Essentials for Birding in the Field

Jill Staake

I’m in full-on packing mode today, because tomorrow I leave for a long weekend of birding on North Carolina’s Crystal Coast! In addition to all the usual vacation items (sunscreen, hat, books for airplane reading), a birding trip requires a few extras to ensure I get the most out of every opportunity. Below are the five items I never go birding without:

Click the image to get tips on choosing binoculars.

1. Binoculars - Every birder has a favorite pair of binoculars, and if it’s at all possible, I feel you should bring your own on a birding trip. Some tours will offer to provide binoculars for your use, but they not be as good as the ones you own, and if you’re not familiar with them, you might waste time trying to figure out how to focus and wind up missing a great bird sighting. Some people like small, travel-sized binoculars, but I honestly haven’t found a smaller pair that I like yet. My favorite pair is the full-size Bushnell Powerview 12X50, which provides great magnification and field of vision. For “field trips”, I always give in and attach the neck strap – it may not be incredibly fashionable, but it’s worth it for the convenience of having the binoculars right where I need them. (Tip – Bring a soft cloth for cleaning the lenses in case of rain.)

2. Camera - The digital camera changed the way many birders see the world, and I’m certainly among them. A camera with a good zoom allows you to grab a shot of a bird that’s far-off, take it home, and identify it later when you can blow up the image and get a better look. I’ve identified plenty of birds this way, when a quick glance through my binoculars just won’t cut it. My camera is a high-end point and shoot, easy for anyone to use but with a powerful zoom and a multi-shot function – both essential for good bird shots in the field. I use a Panasonic Lumix DMC-FZ35, which is a 12.1 MP with 18X optical zoom, and I’ve been very pleased with the quality of the images; they’re about as good as you can get without stepping up to a more expensive SLR camera.

Sibley Birds of North America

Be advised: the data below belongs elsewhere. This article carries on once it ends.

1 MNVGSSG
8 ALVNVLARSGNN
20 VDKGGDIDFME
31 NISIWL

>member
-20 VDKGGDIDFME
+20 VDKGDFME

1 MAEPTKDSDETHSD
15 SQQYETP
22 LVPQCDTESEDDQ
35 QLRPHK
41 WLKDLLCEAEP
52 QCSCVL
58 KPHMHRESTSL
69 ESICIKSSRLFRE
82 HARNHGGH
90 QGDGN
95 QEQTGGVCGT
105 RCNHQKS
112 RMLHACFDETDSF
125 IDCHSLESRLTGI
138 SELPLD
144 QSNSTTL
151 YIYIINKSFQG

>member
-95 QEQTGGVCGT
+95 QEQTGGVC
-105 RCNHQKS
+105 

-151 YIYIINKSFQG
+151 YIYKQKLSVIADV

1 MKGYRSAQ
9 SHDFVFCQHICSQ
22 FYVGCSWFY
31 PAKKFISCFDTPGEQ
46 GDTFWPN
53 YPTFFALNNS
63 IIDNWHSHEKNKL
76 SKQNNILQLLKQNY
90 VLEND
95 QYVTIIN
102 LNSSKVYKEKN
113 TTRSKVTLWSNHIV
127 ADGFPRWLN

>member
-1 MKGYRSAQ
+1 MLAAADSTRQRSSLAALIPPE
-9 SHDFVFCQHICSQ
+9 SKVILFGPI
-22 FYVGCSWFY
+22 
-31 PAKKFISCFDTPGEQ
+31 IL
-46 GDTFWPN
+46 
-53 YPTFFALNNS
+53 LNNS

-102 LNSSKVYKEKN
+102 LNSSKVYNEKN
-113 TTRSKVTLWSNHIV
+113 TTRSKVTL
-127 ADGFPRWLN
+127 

3. Bird Guide – In the past, my go-to guide has been my copy of The Sibley Guide to Birds, and I’ve always taken it along on birding trips. At 544 pages, though, it’s a bit impractical to carry around and often was left behind in the car, defeating the purpose of having a bird guide with me in the field. This time around, I’m giving a birding app a try instead. I purchased the Sibley Birds of North America app and downloaded it to my Kindle Fire. It promises more than 6000 images and maps, and has the added benefit of sound files for bird songs and calls. I’m looking forward to seeing how this works out for me, and I’ll be sure to update you in a future post.

4. Polarized Sunglasses - Polarized sunglasses are amazing for cutting down on glare, especially when you’re birding on or around water. They allow you to see beneath the water’s surface as well, which is great for watching diving or swimming birds. My polarized sunglasses are inexpensive – I buy them at Target for about $15. (Tip: If you wear prescription eyeglasses, you can have prescription sunglasses made with polarized lenses too.)

5. Bug Spray – I don’t know about you, but it’s always been my experience that the best birding spots are also full of mosquitoes. If you’re spending your time swatting away bugs, you’re missing out on the birds, so always keep bug spray handy in your birding kit – you never know when you might need it. I prefer natural products when possible, so I usually choose a DEET-free product like Bite Blocker. (Tip: If you’re in a tick-prone area, it might be best to choose a product that includes DEET.)

So those are my birding trip essentials. Am I forgetting something? (I always do when I pack!) Drop me a note in the comments, and help me and other birders be prepared for birding away from home!

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